• Game 5: DET 102 BOS 96
  • Game 6: DET 95 BOS 90

Detroit wins series 4–2.

1989 Eastern Conference First RoundEdit

In the 1989 playoffs, the two teams meet again only this time the Pistons were the top seed while the Bird-less Celtics were the 8th-seeded team in the Eastern Conference. As expected, the Pistons swept the Celtics, 3 games to 0.

  • Game 1: DET 101 BOS 91
  • Game 2: DET 102 BOS 95
  • Game 3: DET 100 BOS 85

Detroit wins series 3–0.

1991 Eastern Conference SemifinalsEdit

The Celtics and the Pistons would meet each other one last time in 1991. Similar to the 1988 series, the Celtics had the home court advantage but lost to the Pistons in six games. By this time however, Bird's health had deteriorated, Thomas was injured and both teams had a new set of players.

  • Game 1: DET 86 BOS 75
  • Game 2: BOS 109 DET 103
  • Game 3: BOS 115 DET 83
  • Game 4: DET 104 BOS 97
  • Game 5: DET 116 BOS 111
  • Game 6: DET 117 BOS 113

Detroit wins series 4–2.

2002 Eastern Conference SemifinalsEdit

In 2002, the Celtics and Pistons meet again in the Eastern Semifinals, now featuring new stars in Paul Pierce and Ben Wallace, respectively. As in the past confrontations between the two teams, they take the personality of each other, the Pistons being physical, defensive-minded ballclub, the Celtics being an old-school fastbreak team that has been their tradition. Though the Celtics go on to win in five, the Pistons obviously began to make its presence felt as they eventually return to championship form and go on to win the NBA title in 2004.

  • Game 1: DET 94 BOS 86
  • Game 2: BOS 85 DET 77
  • Game 3: BOS 66 DET 64
  • Game 4: BOS 90 DET 79
  • Game 5: BOS 90 DET 81

Boston wins series 4–1.

2008 Eastern Conference FinalsEdit

After the acquisition of Kevin Garnett and Ray Allen, the Celtics may have renewed this rivalry. December 19 saw the clash of the new look Celtics and Pistons, which resulted in a 87–85 Detroit win after Chauncey Billups hit two key Free throws. The Celtics won the season series 2–1 and the two teams are set to face each other in another Eastern Conference Finals. Celtics have had to play 7 games each round while Detroit played 6 in the first and cruised by with 5 games in the second.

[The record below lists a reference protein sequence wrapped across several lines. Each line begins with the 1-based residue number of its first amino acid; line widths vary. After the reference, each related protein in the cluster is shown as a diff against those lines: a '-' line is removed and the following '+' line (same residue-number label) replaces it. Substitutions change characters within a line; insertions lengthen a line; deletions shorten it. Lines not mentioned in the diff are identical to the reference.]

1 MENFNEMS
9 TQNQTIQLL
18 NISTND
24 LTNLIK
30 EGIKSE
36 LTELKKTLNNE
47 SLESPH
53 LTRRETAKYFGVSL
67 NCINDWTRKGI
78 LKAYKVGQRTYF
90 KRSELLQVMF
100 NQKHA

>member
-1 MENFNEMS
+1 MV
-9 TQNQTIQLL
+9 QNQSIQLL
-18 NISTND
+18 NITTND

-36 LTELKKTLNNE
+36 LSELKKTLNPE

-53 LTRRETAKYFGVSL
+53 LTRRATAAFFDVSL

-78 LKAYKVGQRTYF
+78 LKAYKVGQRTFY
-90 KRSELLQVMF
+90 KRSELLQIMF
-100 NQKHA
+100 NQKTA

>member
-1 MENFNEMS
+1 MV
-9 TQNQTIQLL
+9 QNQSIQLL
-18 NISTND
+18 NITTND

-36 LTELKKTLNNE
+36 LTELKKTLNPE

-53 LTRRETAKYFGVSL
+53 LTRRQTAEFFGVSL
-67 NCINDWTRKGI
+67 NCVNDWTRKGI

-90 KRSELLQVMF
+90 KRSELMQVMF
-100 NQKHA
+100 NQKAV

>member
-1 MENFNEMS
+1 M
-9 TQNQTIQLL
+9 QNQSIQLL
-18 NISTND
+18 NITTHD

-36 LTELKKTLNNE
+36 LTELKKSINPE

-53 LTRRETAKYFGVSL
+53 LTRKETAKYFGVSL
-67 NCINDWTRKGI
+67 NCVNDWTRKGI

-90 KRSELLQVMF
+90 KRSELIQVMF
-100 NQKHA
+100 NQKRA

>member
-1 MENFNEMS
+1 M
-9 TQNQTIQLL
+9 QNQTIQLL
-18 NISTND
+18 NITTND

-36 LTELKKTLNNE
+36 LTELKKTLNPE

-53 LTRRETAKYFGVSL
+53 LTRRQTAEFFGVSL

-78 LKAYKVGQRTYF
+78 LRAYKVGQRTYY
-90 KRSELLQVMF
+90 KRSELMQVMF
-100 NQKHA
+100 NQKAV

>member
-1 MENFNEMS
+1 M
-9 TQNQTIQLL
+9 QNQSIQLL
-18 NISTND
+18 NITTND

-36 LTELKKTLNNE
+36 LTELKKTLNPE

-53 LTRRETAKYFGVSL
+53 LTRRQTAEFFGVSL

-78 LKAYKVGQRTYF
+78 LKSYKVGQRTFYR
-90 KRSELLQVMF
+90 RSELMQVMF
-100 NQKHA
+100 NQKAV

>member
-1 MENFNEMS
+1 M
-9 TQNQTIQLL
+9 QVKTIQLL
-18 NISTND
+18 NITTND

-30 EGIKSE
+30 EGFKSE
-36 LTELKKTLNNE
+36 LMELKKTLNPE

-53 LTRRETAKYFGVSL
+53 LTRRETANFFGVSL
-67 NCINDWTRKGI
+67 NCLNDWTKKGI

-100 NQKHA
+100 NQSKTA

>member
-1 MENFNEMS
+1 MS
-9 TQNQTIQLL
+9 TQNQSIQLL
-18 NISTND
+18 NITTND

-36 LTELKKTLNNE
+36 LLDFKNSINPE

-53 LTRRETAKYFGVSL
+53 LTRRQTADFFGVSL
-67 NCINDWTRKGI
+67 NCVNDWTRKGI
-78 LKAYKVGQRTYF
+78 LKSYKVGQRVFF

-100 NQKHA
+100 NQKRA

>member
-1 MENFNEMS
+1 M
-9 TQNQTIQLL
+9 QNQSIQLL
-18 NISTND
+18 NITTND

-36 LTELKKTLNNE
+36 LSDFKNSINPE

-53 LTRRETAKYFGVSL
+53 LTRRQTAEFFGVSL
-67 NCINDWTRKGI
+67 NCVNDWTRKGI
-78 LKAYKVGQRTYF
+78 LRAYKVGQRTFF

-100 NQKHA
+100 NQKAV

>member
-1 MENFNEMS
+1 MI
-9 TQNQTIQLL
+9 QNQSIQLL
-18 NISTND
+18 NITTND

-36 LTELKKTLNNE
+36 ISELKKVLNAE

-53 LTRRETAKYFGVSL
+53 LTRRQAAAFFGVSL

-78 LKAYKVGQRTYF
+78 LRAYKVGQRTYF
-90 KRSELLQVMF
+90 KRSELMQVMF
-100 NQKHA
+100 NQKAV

• Game 1: BOS 88 DET 79
  • Game 2: DET 103 BOS 97
  • Game 3: BOS 94 DET 80
  • Game 4: DET 94 BOS 75
  • Game 5: BOS 106 DET 102
  • Game 6: BOS 89 DET 81

Boston wins series 4–2.

Regular seasonEdit

1992Edit

Despite the bitter losses, Bird would have the last laugh. During the 1991–92 regular season (Bird's final season), the Celtics beat the Pistons in all four of their meetings.

2003Edit

In August 2003, Bird fired Isiah Thomas as head coach of the Indiana Pacers, shortly after taking over as President of Basketball Operations. Thomas was replaced by Rick Carlisle, a former teammate of Bird's on the Boston Celtics. Immediately the Pacers improved under Carlisle's leadership.

External linksEdit

See alsoEdit



This page uses Creative Commons Licensed content from Wikipedia (view authors). Smallwikipedialogo.png

Ad blocker interference detected!


Wikia is a free-to-use site that makes money from advertising. We have a modified experience for viewers using ad blockers

Wikia is not accessible if you’ve made further modifications. Remove the custom ad blocker rule(s) and the page will load as expected.